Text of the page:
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Witch Hunter: the Blessed and the Damned Review

Posted By Megan On April 7, 2010 @ 6:45 am In RPGs | No Comments


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    The Introduction opens with the comment that while there’s plenty been published about the Adversary, precious little has been produced – bar the core rules – to support Witch Hunters themselves. This book sets out to change all that, a tome designed to aid Witch Hunter characters, honing them into potent and effective forces for good. To put things in context, there’s a brief summary of the way things are – the war between the supernatural and the protectors of mankind, the Orders of Solomon and their operatives the Witch Hunters. A war now waged in secret, although once, in times of legend, more open.

    Chapter 1: The Orders of Solomon takes a look at some additional Orders which characters may prefer to the ones in the core rulebook. It begins with an analysis of what sets Witch Hunters apart from anyone else who enters the war against dark supernatural forces, the powers that they are granted and the ‘mark’ that grants instantaneous recognition of a fellow Witch Hunter being the most obvious. And then to the Orders, such as the Dream Walkers who are Native Americans who choose to remain amongst their tribes and work subtly and behind the scenes rather than risk being cast out, speaking to each other and to other Witch Hunters through dreams. The Order of the Rose and Cross has its origins in Germany, and bring arcane knowledge and skills to the fight. Then there is the fiercely independent (if rather feminist) Order of the Sainted Mothers. While the Mothers focus on the protection of children, the Seekers of Emet specialize in the protection of the Jewish community and in the search for relics lost in the destruction of the Second Temple. Notes cover how Witch Hunters of these new Orders think and conduct themselves, any special benefits or rituals they have and how they get along with other Witch Hunters of different traditions.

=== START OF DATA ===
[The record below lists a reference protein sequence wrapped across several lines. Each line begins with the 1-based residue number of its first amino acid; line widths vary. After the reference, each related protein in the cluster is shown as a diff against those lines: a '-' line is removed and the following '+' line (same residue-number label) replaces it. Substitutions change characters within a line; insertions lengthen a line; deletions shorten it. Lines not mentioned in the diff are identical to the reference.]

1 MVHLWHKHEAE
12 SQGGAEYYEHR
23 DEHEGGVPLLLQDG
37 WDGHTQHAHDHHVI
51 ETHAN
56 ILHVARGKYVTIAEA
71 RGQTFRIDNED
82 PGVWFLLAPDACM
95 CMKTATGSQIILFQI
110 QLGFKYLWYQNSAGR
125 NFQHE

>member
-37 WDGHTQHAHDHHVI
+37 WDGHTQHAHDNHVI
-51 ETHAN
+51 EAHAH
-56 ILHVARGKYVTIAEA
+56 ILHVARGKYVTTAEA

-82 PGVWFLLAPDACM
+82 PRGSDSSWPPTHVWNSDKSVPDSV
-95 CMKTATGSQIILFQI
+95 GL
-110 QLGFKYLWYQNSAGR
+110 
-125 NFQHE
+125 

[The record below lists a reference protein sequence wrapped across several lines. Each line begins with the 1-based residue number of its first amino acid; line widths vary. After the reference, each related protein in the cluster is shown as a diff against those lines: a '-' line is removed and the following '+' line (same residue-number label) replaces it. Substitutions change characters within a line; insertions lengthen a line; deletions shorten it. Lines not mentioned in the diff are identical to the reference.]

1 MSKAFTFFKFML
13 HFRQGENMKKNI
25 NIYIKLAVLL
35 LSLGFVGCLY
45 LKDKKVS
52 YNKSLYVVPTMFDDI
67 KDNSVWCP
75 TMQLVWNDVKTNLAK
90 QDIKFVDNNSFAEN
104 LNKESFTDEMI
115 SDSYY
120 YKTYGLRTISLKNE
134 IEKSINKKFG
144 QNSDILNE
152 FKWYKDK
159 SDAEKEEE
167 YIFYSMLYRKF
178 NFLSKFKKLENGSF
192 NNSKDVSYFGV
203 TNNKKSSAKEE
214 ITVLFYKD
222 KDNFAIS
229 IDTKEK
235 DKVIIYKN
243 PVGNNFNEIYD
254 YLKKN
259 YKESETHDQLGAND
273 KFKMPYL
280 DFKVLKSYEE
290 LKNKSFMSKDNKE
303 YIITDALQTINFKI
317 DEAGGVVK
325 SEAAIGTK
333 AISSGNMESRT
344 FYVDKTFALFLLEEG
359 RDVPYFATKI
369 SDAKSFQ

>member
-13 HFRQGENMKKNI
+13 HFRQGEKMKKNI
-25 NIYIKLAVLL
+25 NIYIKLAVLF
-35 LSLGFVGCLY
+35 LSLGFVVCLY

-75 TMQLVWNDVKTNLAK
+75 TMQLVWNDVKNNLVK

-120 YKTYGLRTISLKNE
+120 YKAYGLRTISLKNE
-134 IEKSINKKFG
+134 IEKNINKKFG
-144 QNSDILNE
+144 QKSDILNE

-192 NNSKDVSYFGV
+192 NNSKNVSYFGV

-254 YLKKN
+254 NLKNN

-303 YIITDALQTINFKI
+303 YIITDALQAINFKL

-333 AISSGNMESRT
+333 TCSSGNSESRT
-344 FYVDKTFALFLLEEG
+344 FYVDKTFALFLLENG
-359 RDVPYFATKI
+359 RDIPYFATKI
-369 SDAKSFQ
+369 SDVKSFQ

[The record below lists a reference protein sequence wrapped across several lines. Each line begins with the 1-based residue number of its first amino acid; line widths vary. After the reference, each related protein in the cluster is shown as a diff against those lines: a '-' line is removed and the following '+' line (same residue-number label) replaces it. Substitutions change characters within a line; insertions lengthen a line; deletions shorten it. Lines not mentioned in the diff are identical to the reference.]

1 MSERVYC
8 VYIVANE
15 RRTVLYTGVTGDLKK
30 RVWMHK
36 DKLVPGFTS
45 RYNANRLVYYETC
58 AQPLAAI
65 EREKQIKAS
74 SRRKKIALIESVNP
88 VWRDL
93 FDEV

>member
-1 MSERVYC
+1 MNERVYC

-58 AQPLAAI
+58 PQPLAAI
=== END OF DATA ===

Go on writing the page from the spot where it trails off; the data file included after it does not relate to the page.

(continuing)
Next, Chapter 2 looks at Backgrounds, launching straight into a series of descriptions of new backgrounds available to Witch Hunters and the specific abilities that they confer. All serve to give depth to your character and an idea of what he did before he took up Witch Hunting. This is followed by Chapter 3: Skills and Talents which again without further ado lists the new ones available for you to choose. A wide range they are too, from fighting abilities and professional skills to talent at various rituals and even the ability to cook a gourmet dinner!

    Chapter 4: The Circles of Sorcery looks at the different traditions followed and naturally provides lots of rites for adepts of each to study and employ. For those who like solid background the description of each ritual not only explains the effects but a bit about how it was originally invented and by whom. New traditions presented here are Alchemy, Kabbalah and Voodoo; while there are also new rites for traditions described in the core rulebook.

    Those of a more physical bent are not left out, as Chapter 5: Fighting Traditions explores additional fighting styles to those in the core rulebook, enabling characters to develop their fighting skills in various new directions. So whither flashy moves with a cloak or brutal blows with a 2-handed greatsword catch your fancy, there are new techniques to master here. There are also wholly-new combat traditions to study, such as Capoeira (yes, that’s a real one, I used to amuse the faculty lounge by practicing with the dance teacher who’d also studied it!), the Devil’s Wager, a style based on the use of whips, flails and chains and a style based on the moves of a matador during a bullfight. Native Americans prefer a more holistic approach, seeing combat as just one of the things you do along with tracking, hunting, gathering and ritual – all parts of normal daily life, done when necessary. This does not prevent them from learning specific talents – even if they do not view them in the same way as a practitioner of a Western sword style might view learning a new maneuver.

    Chapter 6: Annapolis-Royale describes a settlement in the Acadia colony, complete with history and legends and notable local personalities. Visits can be pleasant and welcoming – but there is more to this community than meets the eye. While it is not written as an adventure, Witch Hunters calling here while about their travels will find plenty to investigate and evil to vanquish.

    Chapter 7 deals with Indian Tribes of the Eastern New World, mentioning how surprised Western explorers were to discover that the New World was by no means empty! The culture and society of Native Americans are explored, in particular the Haudenosaunee, a confederation of tribes that to Western eyes classes as a nation. There’s a wealth of material here on many tribes, fruitful resources whether your characters are Westerners trying to figure them out or Native Americans seeking a sound background in which to base themselves. Finally, Chapter 8: New Relics presents a collection of relics of various levels which may feature in your games.

    Overall this is a thoughtful addition to the game system, providing well-considered additions to any Witch Hunter character’s background, skills and knowledge. I’m not quite sure as to the purpose of Annapolis-Royal: considerable work would be needed to run a visit as an adventure, and this book is supposed to be player-friendly so GMs may feel that they’d know too much about the place. Otherwise the depth and traditional feel is excellent and should provide new and existing Witch Hunter characters with plenty to consider.

    Review by Megan Robertson

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